Despite its close proximity to Harrisburg, Perry County, Pennsylvania, isn’t known as a tourism hotspot. In fact, it’s one of the least visited counties in the state. However, in addition to its natural beauty, there are more covered bridges in Perry County than all but four other counties in Pennsylvania.
These 14 covered bridges are (almost) all in fantastic shape, and a tour is a great way to explore rural Pennsylvania.
Half of the covered bridges in Perry County are located along Route 274 in the middle of the county, making them quite easy to visit at one time. The others are located in the north-central and northeastern areas of the county.
Because of this, I’ve split Perry County’s covered bridges into three groups: Northeastern Bridges, Northern Bridges, and Central Bridges. They are all listed in a logical order for visiting within those regions.
Northeastern Perry County Covered Bridges
The four most northeastern covered bridges in the county stretch from Liverpool in the north to Duncannon in the south, and are all located in close proximity to either Routes 15 or 322.
The covered bridges in this article are listed north to south as that direction allows them to most easily connect into a driving tour of the central covered bridges.
However, they can be done just as easily from the opposite direction. If you do visit them in the opposite direction, they connect very well to the covered bridges of Snyder County.
Red Covered Bridge
Located on the outskirts of Liverpool, a few miles from Route 15 and the Susquehanna River, Red Covered Bridge is one of the most scenic bridges in the area.
At 55 feet, it’s the shortest covered bridge in Perry County. According to most sources, it’s listed as crossing Wild Cat Creek (or Wildcat Creek), but Google Maps labels the creek as Bargers Run.
The bridge was built in 1886 but has since been bypassed by PA Route 1005.
While it appears that the bridge may now be located on private property, the bridge was not posted when I visited, so walking up to the bridge seems to be allowed. However, should you rather (or if signs pop up in the future), it’s possible to get a good view of the bridge from the road.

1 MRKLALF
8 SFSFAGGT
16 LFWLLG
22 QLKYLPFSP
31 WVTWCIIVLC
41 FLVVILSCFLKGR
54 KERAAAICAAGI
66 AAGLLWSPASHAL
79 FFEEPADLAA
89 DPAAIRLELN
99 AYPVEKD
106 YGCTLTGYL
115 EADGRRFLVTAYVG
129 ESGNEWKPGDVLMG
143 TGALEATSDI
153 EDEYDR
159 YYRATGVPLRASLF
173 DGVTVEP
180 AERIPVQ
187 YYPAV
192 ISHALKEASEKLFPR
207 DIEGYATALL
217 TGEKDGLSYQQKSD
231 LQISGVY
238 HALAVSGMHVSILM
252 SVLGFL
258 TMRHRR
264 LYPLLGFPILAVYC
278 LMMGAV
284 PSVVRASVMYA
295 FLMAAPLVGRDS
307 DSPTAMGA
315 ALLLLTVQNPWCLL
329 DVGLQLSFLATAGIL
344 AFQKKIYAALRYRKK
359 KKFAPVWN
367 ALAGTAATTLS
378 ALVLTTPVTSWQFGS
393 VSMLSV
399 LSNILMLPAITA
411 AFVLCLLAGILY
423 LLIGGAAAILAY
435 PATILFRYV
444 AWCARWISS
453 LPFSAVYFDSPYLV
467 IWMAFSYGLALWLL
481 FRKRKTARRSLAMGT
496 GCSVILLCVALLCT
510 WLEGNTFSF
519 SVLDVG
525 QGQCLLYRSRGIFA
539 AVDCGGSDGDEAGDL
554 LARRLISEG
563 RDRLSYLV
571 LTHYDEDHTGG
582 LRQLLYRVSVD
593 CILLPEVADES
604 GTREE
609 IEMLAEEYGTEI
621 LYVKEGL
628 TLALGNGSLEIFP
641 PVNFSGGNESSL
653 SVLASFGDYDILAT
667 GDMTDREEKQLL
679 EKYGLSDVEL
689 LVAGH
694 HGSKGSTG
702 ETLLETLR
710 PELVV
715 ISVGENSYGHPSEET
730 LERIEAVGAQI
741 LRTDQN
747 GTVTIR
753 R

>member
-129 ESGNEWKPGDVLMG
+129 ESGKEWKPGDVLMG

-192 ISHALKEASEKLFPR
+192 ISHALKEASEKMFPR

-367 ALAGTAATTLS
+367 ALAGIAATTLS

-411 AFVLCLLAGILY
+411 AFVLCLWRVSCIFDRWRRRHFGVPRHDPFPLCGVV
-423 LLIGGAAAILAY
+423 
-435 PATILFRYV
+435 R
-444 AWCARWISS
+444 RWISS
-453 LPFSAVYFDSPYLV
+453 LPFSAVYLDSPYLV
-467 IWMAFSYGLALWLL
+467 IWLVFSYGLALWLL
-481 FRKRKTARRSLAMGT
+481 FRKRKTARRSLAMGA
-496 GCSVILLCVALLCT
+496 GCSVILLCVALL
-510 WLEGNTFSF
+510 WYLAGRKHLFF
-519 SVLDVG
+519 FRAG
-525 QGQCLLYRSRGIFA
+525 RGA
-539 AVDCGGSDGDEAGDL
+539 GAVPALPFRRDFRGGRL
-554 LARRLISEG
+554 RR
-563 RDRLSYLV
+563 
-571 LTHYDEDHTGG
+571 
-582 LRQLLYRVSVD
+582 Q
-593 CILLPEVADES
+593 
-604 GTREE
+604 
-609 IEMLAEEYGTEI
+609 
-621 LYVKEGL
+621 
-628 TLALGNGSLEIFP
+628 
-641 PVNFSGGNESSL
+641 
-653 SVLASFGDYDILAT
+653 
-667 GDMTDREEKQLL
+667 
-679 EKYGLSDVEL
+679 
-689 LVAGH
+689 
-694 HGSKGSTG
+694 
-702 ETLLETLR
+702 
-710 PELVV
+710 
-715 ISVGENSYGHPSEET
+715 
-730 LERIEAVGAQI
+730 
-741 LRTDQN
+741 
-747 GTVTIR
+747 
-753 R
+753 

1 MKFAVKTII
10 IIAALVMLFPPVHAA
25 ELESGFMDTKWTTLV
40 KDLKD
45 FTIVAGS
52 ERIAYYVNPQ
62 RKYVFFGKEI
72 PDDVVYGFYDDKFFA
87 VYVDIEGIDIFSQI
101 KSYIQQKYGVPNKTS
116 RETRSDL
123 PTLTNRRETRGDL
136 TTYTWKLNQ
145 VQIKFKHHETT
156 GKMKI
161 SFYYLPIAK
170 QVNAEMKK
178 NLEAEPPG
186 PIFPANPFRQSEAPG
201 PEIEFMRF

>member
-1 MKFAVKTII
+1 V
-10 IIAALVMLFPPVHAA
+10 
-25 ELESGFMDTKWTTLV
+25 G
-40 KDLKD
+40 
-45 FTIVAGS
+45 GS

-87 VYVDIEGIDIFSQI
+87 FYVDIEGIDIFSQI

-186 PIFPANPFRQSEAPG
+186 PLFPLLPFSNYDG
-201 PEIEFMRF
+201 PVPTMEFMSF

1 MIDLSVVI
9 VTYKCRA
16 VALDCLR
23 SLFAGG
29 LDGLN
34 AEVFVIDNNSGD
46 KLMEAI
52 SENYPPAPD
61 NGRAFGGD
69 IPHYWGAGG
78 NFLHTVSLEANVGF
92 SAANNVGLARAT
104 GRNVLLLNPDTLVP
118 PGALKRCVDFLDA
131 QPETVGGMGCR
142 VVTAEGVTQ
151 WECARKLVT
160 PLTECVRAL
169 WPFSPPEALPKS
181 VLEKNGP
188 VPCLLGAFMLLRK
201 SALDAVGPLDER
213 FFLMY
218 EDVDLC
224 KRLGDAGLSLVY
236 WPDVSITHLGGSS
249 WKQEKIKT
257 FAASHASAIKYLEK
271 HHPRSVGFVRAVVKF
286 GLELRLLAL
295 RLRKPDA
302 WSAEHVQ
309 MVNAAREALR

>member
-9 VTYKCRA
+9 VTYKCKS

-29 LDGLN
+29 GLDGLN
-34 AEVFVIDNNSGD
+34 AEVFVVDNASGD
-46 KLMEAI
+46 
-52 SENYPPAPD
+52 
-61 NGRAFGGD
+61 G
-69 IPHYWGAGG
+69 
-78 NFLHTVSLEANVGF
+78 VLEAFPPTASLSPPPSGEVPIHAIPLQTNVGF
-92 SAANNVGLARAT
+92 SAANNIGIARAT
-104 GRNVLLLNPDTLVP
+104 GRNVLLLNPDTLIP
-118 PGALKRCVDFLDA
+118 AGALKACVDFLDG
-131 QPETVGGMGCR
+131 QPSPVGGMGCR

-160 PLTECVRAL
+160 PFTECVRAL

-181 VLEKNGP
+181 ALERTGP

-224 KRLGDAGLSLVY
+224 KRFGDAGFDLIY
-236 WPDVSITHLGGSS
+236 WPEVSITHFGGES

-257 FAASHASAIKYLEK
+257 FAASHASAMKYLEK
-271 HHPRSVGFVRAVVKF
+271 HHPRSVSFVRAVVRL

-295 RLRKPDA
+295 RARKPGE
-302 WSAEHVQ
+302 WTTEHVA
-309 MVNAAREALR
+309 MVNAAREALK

Getting There: Red Covered Bridge is located in northern Perry County, The bridge is less than two miles off Route 15, about halfway between Harrisburg and Sunbury. The bridge is located at the following coordinates: 40.567946, -77.015197.
There is a pull-off that can accommodate a car or two on the side of the road that the bridge is on.
Fleisher’s Covered Bridge
Fleisher’s Covered Bridge is located just outside of Newport, less than a mile from the Perry County Fairgrounds.
Fleisher’s Covered Bridge was built in 1887 and spans 125 feet over Big Buffalo Creek.
While there is plenty of posted private property around the bridge, there is ample room for those that want to photograph or look at the bridge to get a variety of angles.
Getting There: Fleisher’s Covered Bridge is located roughly two miles from the center of Newport, Pennsylvania, along the same road at the Perry County Fairgrounds, at the following coordinates: 40.489474, -77.158112.
There is room for a car or two to pull off the road before crossing the bridge.
Clay’s Covered Bridge
Clay’s Covered Bridge (also known as Wahneta Covered Bridge) is located along the hiking trails of Little Buffalo State Park. Its current location, over a typically dry creek bed in the Little Buffalo Historic District is quite scenic. The wooded area is home to Shoaf’s Mill, with its still operational water wheel, and an old train car.
Clay’s Covered Bridge is 82-feet long and was built in 1890. It was moved to its current location when Holman Lake was created. The bridge originally crossed Little Buffalo Creek and was located one mile to the west.
Getting There: Clay’s Covered Bridge is located in the middle of Little Buffalo State Park, just below the earthen dam.
The closest parking area is near the entertainment pavilion and about 500-600 feet from the bridge. The parking area is located at the following coordinates:40.455572, -77.171113. (The bridge is located at 40.455607, -77.170056, for those that are interested.)
To get to the bridge, park in the lot and head away from the dam towards Shoaff’s Mill. The bridge can be found on the park’s map if you’re having trouble finding it.
Dellville Covered Bridge
Dellville Covered Bridge is one of the most beautiful covered bridges in Perry County. While the historic bridge was lost to an arsonist’s fire in November 2014, it was rebuilt and reopened in July 2019.
Dellville Covered Bridge is located a few miles outside of Duncannon. The bridge spans 174 feet over Sherman Creek, making it the longest (and the widest) covered bridge in Perry County. It was originally built in 1889.